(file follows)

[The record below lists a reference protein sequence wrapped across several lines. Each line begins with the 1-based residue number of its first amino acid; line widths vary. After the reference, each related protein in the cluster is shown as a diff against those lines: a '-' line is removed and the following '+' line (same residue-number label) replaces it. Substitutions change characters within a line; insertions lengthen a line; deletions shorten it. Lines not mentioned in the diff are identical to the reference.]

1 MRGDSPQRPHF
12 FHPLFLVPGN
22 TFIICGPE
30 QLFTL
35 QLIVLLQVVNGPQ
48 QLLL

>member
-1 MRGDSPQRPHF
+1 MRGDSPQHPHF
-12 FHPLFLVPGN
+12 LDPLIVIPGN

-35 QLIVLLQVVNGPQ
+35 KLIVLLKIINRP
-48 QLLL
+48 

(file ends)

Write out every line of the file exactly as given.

[The record below lists a reference protein sequence wrapped across several lines. Each line begins with the 1-based residue number of its first amino acid; line widths vary. After the reference, each related protein in the cluster is shown as a diff against those lines: a '-' line is removed and the following '+' line (same residue-number label) replaces it. Substitutions change characters within a line; insertions lengthen a line; deletions shorten it. Lines not mentioned in the diff are identical to the reference.]

1 MRGDSPQRPHF
12 FHPLFLVPGN
22 TFIICGPE
30 QLFTL
35 QLIVLLQVVNGPQ
48 QLLL

>member
-1 MRGDSPQRPHF
+1 MRGDSPQHPHF
-12 FHPLFLVPGN
+12 LDPLIVIPGN

-35 QLIVLLQVVNGPQ
+35 KLIVLLKIINRP
-48 QLLL
+48 